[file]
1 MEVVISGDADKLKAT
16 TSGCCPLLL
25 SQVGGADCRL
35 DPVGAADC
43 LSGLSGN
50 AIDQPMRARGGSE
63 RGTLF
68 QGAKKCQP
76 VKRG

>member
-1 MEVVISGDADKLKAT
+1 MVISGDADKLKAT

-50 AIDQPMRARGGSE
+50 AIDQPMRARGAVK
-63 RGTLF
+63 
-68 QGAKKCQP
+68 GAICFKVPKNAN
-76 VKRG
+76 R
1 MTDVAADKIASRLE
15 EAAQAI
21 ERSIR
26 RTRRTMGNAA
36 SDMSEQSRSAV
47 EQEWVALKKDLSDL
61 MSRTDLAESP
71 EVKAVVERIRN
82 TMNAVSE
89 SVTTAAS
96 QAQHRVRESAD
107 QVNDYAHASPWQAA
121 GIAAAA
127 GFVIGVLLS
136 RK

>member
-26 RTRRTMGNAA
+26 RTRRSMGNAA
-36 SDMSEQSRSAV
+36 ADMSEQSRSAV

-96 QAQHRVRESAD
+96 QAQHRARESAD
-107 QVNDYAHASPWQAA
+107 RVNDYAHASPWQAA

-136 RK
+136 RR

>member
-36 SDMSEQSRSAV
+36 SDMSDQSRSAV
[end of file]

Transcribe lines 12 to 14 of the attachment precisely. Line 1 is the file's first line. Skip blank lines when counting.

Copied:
+1 MVISGDADKLKAT

-50 AIDQPMRARGGSE
+50 AIDQPMRARGAVK